Sunday, November 11, 2018

Skardu

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Rinpungpa's Guidebook (written in 1557 AD) locates Shambhala north of the Kashmir Valley and south of the Wakhan Corridor.....

Rinpungpa, aka: "The Scholar King". A Tibetan prince who was the last of a dynasty of Ministers who ruled Tibet during the 15 and 16th centuries. He was considered one of the finest poets of the Tibetan language. Composed a guidebook to Shambhala in 1557 called "The Knowledge Bearing Messenger" as a letter to his dead father whom he believed to have been reborn in Shambhala. Complex and ornate style derived from the Sanskrit poetry of India.

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"The Kashmir Valley, also known as the Vale of Kashmir, is a valley in the portion of the Kashmir region administered by India. The valley is bounded on the southwest by the Pir Panjal Range and on the northeast by the main Himalayas range. It is approximately 135 km long and 32 km wide, and drained by the Jhelum River.

From: Rinpungpa's Guidebook to Shambhala .... "The Knowledge Bearing Messenger" (1557 AD) ...."Crossing Tibet westward.....to the sacred mountain of Kailas ....from Kailas continue northwest to Ladakh and down through mountains and forest to the Vale of Kashmir..(Kashmir Valley)........ then north, through a maze of treacherous mountains....you will pass safely through and come out in the land of the Paksik, horsemen who wear white turbans......over an 'outer ring' of sky-high ice mountains, down through a vicious desert, into unknown vistas....only to reach a second 'inner ring' of snow mountains. Beyond there, you must choose rightly among high valleys and low cities, having the good sense to know Shambhala when you reach it.........then you will at last, see the cities of Shambhala.....gleaming among ranges of snow mountains like stars on the waves of the Ocean of Milk."

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Skardu (Urdu: سکردو‎, Balti: སྐར་མདོ་་) is a city in Gilgit-Baltistan region of Pakistan, and serves as the capital of Skardu District. Skardu is located in the 6 miles wide by 25 miles long Skardu Valley, at the confluence of the Indus and Shigar Rivers at an altitude of nearly 8,200 feet. The city is an important gateway to the nearby Karakoram Mountain range. The town is located on the Indus river, which separates the Karakoram Range from the Himalayas.

Coordinates: 35°17′25″N....... 75°38′40″E
Pakistan.... Autonomous territory of Gilgit Baltistan....District Skardu
Elevation 2,228 m (7,310 ft)
Population: 500,000

Lower Kachura Lake (Urdu: لوؤر کچورا جھیل‎), also known as Shangrila Lake (Urdu: شنگریلا جھیل‎) is located in Kachura village 20 minutes from Skardu city (nearly 2,500 m or 8,200 feet) town. The lake is also known as Shangrila lake after Shangri-la resort is built in 1983....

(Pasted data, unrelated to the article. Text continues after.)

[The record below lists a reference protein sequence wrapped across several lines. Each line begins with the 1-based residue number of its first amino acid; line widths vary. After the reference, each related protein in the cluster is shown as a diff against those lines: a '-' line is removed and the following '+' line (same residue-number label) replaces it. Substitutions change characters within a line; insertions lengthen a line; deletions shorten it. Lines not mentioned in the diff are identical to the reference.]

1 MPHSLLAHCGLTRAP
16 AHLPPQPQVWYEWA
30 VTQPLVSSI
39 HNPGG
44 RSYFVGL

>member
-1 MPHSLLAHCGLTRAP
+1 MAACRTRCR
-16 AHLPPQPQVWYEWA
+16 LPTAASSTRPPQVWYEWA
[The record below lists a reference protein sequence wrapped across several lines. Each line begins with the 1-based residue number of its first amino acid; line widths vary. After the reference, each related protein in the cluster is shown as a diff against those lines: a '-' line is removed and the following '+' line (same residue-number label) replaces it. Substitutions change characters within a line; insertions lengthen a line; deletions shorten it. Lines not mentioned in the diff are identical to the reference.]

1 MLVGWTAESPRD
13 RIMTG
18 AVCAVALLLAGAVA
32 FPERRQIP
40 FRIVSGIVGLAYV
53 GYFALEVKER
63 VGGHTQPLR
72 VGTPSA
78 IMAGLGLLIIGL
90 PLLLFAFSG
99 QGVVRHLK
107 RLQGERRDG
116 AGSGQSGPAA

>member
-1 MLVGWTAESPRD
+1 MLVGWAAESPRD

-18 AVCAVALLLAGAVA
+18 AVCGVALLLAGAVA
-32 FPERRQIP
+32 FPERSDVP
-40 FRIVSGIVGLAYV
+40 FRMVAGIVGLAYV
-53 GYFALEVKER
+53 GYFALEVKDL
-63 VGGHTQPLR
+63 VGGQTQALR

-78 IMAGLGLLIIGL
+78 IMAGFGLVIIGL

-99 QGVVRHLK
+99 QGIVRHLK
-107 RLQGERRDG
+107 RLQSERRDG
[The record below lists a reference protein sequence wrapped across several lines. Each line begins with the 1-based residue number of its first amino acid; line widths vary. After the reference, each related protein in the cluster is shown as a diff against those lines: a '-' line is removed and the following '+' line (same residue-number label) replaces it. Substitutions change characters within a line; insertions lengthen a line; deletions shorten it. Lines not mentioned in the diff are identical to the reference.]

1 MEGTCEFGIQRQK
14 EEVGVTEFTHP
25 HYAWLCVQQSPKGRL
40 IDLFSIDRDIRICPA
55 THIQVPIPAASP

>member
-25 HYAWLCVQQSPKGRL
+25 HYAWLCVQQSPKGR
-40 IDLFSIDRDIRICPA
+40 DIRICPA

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Gilgit Baltistan......Buddhism came to this part of the country in the late 7th century when most of the masses were practicing bon religion. Before the arrival of Islam, Tibetan Buddhism and Bön were the main religions in Baltistan. Buddhism can be traced back to before the formation of the Tibetan Empire. The region has a number of surviving Buddhist archaeological sites. These include the Manthal Buddha Rock, a rock relief of the Buddha at the edge of the village (near Skardu) and the Sacred Rock of Hunza. Nearby are former sites of Buddhist shelters......Baltistan had Buddhist majority till the 15th century, before the arrival of Islam in this region. Since then most of the people converted to Islam, the presence of Buddhism in this region has now been limited to archeological sites, as the remaining Buddhists of this region moved east to Ladakh where Buddhism is the majority religion.

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Manthal Buddha Rock (Urdu: منٹھل چٹان‎) is a large granite rock on which picture of Buddha has engraved which probably dates back to 8 century. This rock is located in Manthal village of Skardu, in Pakistan. Buddha Rock is one of the most important relics of Buddhism in Skardu. It's about 3 kilometers from Sadpara Road. Sadpara road will lead to Satpara Lake......Before arrival of Islam in the region of Gilgit-Baltistan the majority of the people were Buddhist and they had engraved the Buddha on many rock pieces. This Buddha carving was not known to the world till beginning of 20th century due to its remote location. In 1906 the Scottish traveler Ella Christie wrote a book on her journey to the Western Tibet

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Okar Research was begun in 1979 in order to annotate and deepen my understanding of the Shambhala Terma Texts received by Chogyam Trungpa:
Golden Sun of the Great East....Received as terma in October, 1976.
Letter of the Black Ashe....Received as terma in January, 1978.
Letter of the Golden Key that Fulfills Desire....Received as terma in October, 1978.
Scorpion Seal of the Golden Sun....Received in 1980...A long and a short version exist.

John Hopkins....Northern New Mexico

Email....okarresearch@gmail.com

November 2018

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